are stuck with what ahs been developed initially.
• Example of problems: ISSP problems: could not ask Japanese about
whether their earnings were ”just” or “fair” because this is inappropriate in
the Japanese context.
Harkness: all items should be carefully exported.
It may be easier to discard “bad” items in long psychological
batteries because there are others. It may be more difficult in
social science questionnaires in which a concept is measured by
only one or two items.
2. Parallel Development:
Combine expertise from many countries and develop
the survey in a single language
• e.g., ESS which is written and developed in English first; ISSP also
is developed by a multicultural group and everyone votes on the
final questionnaire
Survey is then subject to multicultural testing before it
is finalized
Advance translation occurs by translating some
questions before the questionnaire is completed in
order to identify problems. Such translations do not
have to be perfect but are designed to bring up
obvious problems.
Overall, this approach is better than sequential but is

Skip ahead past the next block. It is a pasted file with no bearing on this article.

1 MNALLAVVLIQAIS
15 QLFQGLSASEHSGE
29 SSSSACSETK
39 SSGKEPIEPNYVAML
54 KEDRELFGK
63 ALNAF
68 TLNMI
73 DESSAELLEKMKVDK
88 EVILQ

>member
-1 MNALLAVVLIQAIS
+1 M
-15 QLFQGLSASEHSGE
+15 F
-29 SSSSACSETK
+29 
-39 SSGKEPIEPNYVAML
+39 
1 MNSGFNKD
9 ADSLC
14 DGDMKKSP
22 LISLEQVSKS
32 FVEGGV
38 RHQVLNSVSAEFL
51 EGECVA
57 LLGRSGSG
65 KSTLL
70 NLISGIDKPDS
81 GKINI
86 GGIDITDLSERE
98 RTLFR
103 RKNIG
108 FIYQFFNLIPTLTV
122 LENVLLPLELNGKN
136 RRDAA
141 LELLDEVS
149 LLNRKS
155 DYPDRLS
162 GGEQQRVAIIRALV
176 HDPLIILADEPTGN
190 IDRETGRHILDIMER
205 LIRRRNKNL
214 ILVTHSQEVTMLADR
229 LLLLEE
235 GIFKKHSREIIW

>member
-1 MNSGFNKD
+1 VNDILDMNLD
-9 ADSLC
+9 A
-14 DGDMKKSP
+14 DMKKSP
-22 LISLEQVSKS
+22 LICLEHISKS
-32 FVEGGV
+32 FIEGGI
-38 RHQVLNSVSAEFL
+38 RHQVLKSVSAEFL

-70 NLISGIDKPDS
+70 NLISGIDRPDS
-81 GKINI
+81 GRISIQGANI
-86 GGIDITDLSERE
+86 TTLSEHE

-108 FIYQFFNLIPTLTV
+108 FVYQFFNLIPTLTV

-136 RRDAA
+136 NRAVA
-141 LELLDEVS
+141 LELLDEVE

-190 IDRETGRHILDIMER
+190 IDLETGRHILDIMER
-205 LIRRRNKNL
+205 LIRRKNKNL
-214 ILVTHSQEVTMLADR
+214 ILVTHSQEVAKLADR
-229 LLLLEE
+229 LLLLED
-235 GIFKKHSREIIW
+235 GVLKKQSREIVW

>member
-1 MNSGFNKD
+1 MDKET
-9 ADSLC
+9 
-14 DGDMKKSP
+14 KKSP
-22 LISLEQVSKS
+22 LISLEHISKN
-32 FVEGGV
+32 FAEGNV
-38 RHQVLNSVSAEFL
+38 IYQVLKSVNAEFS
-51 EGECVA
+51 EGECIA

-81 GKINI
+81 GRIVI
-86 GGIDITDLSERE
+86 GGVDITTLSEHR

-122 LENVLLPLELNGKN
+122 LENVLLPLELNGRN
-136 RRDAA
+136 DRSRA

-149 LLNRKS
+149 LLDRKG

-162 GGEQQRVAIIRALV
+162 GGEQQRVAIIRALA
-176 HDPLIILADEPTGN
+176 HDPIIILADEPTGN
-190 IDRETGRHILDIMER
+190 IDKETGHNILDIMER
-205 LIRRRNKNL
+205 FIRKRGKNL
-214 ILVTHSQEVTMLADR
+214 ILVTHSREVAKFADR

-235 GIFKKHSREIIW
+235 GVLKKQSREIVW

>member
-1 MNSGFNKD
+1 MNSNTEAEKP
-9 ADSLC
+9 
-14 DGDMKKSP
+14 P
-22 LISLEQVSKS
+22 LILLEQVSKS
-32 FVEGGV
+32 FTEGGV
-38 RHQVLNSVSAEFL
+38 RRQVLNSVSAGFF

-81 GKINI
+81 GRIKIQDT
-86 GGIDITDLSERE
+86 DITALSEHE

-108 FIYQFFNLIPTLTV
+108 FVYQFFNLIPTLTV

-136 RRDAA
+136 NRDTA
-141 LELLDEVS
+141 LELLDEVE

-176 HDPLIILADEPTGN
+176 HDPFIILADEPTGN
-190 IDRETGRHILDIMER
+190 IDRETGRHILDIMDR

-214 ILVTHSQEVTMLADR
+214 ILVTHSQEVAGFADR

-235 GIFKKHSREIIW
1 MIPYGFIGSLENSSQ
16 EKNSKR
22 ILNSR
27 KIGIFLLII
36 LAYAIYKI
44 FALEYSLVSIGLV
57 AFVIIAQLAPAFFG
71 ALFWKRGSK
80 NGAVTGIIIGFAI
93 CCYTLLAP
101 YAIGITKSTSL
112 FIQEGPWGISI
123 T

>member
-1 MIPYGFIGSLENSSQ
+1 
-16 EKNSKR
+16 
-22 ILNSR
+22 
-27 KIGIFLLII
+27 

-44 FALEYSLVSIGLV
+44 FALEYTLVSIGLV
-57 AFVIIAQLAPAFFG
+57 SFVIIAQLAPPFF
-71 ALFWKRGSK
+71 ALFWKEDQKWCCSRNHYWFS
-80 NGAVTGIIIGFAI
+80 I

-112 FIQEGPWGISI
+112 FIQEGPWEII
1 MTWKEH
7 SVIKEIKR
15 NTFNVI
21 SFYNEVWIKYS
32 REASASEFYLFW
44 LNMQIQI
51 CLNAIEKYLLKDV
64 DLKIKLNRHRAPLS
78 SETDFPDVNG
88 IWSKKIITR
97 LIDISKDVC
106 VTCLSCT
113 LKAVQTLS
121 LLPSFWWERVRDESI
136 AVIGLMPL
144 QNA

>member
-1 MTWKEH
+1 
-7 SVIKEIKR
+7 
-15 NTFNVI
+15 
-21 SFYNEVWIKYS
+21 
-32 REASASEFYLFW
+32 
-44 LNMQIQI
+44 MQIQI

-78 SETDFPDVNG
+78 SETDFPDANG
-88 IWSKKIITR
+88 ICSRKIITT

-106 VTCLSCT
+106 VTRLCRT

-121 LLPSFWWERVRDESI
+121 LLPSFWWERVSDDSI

time consuming and involves complex coordination
3. SIMULTANEOUS:
Decentering: a draft questionnaire is produced
in one language and the final version is
produced in two. In the decentering phase
specific cultural references are also removed.
Typically applied when studying only 2
cultures; ensures that questions are truly
comparable.
This technique has been used on existing
instruments.
But it my create very bland items
An alternative is to have some core common
questions and some country specific; but then
these are difficult to compare
REFERENCES
Alwin, Duane F. 2007. Margins of Error: A Study of Reliability in Survey Measurement.”
Groves, Robert M. 1989. Survey Errors and Survey Costs. New York: Wiley.
Weber, Lavine, Federico
Lavine
Tourangeau, Roger, Lance Rips, and Kenneth Rasinski. 2000. The Psychology of Survey
Response. New York: Cambridge University Press.
Snyder, Mark, and Steven W. Gangestad. 1986. On the Nature of Self-Monitoring: Matters of
Assessment, Matters of Validity. Journal of Personality and Social Psychology, 51, 125-139.
Feldman, Stanley and Huddy, Leonie. 2005. “Racial Resentment and White Opposition to
Race-Conscious Programs: Principles or Prejudice? “American Journal of Political Science,
49 (1): 168-183.
Huddy, Leonie and Anna Gunthorsdottir. 2000. The Persuasive Effects of Emotive Visual
Imagery: Superficial Manipulation or A Deepening of Conviction? Political Psychology. 21:745778.
Harkness, Janet. 2003. “Questionnaire Translation” In Janet Harkness, Fons J. R. Van De
Vijver, and Peter de Mohler. Cross-Cultural Survey Methods. Hoboken, NJ: John Wiley and
sons. pp. 35-56.
HUDDY, MASON & AAROE
Shcuman
Sniderman & Tetlock